Jillian’s Spinning: Finishing Yarn

As I’m working on more samples for my Rhinebeck classes, I noticed how differently I finish my yarn now. Really, I noticed that I actually think about different ways to finish my yarn. I used to just do a quick soak in warm water and hang my yarn, sometimes it did what I thought, sometimes not. Recently, I’ve been adding more ply twist to my yarns, I like the look and I like the spring that it gives the yarn.

I decided to do some finish sampling – is anyone surprised? All of the yarns are two ply, spun woolen-ish, with extra ply twist. I finished them 5 different ways. There are more ways to finish, weighting, ironing, sizing and I’m sure more that I can’t think of right now. These are the five I do regularly.

5 different ways to finishing.
Finishing 5 ways.

This is what my yarn typically looks like when I take it off of the niddy noddy – sproing!

Two if by Hand Rambouillet, 2-ply not set.
Two if by Hand Rambouillet, 2-ply not set.

This is what it looks like after it’s been soaked in hot-ish water with some SOAK, rolled in a towel and then hung to dry. It’s still pretty lively, the twist is uneven.

Soaked in hot water and hung to dry.
Soaked in hot water and hung to dry.

The next sample I soaked in hot water with SOAK, but between rolling in a towel and hanging it, I snapped it. I snap a skein by putting my hands inside the skein, like I’m going to play cat’s cradle, then moving my hands apart quickly, snapping the yarn. Not hard enough to break it, but hard enough to get some water sprayed in your face. I do this about four times, sliding the skein around my hands so a different two points are across the backs of my hands each snap. I love how that little motion evens out the twist. This is the way I finish yarn most of the time.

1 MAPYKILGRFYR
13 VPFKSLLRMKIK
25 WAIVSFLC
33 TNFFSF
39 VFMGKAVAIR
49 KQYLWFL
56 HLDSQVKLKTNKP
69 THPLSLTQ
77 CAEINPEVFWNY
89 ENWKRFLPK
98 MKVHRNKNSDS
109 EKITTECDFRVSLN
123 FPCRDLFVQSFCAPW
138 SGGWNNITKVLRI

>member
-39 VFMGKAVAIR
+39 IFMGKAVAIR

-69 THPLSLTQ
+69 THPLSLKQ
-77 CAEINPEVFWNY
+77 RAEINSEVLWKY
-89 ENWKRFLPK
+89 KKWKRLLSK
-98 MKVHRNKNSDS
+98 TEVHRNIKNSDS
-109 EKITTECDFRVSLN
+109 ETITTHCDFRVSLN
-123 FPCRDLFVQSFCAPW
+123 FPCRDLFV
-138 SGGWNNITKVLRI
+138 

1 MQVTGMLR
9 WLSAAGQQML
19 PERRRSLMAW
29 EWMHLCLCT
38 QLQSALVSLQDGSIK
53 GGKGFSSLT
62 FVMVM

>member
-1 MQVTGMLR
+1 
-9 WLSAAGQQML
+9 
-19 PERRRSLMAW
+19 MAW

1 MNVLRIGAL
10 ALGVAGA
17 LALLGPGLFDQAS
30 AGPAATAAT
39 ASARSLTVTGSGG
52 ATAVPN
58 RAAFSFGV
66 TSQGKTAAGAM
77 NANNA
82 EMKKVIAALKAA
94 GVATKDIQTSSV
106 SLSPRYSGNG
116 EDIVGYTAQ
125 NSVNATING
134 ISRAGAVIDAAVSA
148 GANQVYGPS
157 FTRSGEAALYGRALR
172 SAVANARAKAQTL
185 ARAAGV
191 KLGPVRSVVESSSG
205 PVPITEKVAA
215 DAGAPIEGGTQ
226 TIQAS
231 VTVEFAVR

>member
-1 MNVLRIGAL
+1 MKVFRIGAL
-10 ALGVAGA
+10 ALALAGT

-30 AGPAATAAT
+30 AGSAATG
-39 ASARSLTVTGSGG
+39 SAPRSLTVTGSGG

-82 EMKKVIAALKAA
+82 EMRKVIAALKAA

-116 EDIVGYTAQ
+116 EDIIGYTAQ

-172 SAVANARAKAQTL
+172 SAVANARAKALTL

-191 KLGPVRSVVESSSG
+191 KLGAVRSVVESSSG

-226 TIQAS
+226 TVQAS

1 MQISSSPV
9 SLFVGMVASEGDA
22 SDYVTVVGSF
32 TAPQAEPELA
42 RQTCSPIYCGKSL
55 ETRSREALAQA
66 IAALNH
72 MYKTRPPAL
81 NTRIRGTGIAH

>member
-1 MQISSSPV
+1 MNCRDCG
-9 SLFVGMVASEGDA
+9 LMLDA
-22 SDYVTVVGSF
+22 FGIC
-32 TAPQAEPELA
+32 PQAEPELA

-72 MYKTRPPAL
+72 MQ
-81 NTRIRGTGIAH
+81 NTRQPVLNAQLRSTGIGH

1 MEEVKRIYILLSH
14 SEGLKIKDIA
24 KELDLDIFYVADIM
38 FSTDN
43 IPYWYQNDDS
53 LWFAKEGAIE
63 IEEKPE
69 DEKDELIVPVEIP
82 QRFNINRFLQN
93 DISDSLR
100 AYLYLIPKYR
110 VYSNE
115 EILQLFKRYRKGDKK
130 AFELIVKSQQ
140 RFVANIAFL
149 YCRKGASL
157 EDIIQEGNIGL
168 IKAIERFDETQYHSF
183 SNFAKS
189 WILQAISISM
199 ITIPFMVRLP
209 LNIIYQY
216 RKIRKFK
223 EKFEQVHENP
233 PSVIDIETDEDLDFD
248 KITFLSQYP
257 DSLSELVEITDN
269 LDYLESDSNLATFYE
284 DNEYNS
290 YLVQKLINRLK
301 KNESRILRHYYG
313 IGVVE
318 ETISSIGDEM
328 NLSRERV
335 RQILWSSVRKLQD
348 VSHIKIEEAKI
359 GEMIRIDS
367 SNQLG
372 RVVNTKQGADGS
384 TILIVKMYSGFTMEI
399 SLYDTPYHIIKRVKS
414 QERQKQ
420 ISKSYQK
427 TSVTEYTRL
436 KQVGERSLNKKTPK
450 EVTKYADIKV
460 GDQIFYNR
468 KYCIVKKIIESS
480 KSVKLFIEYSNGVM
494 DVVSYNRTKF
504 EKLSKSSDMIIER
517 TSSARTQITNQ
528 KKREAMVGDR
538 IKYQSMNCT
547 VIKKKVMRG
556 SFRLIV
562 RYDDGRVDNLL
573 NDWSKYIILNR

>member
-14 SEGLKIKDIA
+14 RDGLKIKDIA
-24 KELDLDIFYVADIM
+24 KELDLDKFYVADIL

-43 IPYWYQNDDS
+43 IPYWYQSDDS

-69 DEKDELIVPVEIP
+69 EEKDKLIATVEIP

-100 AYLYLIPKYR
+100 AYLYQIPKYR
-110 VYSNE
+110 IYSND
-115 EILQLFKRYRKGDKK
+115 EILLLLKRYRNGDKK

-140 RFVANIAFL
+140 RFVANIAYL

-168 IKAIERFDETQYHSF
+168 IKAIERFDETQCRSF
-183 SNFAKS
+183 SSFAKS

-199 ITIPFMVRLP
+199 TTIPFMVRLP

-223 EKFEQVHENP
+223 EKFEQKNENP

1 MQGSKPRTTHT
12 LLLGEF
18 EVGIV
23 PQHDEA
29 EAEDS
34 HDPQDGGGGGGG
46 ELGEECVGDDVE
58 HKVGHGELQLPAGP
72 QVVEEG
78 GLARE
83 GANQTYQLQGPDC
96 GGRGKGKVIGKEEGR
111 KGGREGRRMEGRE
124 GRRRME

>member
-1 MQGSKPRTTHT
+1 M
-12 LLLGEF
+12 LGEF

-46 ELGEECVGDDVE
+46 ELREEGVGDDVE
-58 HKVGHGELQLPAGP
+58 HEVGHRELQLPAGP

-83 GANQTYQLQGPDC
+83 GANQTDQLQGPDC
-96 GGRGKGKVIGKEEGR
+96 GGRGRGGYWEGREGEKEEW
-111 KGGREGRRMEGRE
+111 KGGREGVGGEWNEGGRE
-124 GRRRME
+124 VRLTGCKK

soaked and snapped yarn.
Soaked and snapped yarn.

Then there’s whacking. A favorite of mine when I’m irritated at someone. I soak and roll like the first two, but before I hang it to dry, I beat the snot out of it. I literally hold one end of the skein and whack it against the floor, or counter. This one I whacked on the deck and scared the stupid squirrels who have been systematically stripping my hammock to shreds for their nests. Whacking evens out the twist and makes the yarn bloom. If a fiber or fiber blend  is inclined to be fuzzy or puff, whacking will get it there fast. If you want a smooth surfaced yarn, don’t whack.

Just soaked yarn top, whacked yarn bottom.
Just soaked yarn top, whacked yarn bottom.

Fulling is up. For this I use a bowl of water as hot as I can stand to put my hands in and a bowl of ice water. I soak the skein in one, squeeze it, then soak and squeeze in the other. Back and forth between hot and cold, not agitating, just squeezing most of the water out between bowls. This fulls the yarn, a light felting. It’s firms up a little, pulls together a little. It evens out the twist and stabilizes the yarn. This is my favorite finishing for singles.

Hot soak on right, hot/cold fulling on the left.
Hot soak on right, hot/cold fulling on the left.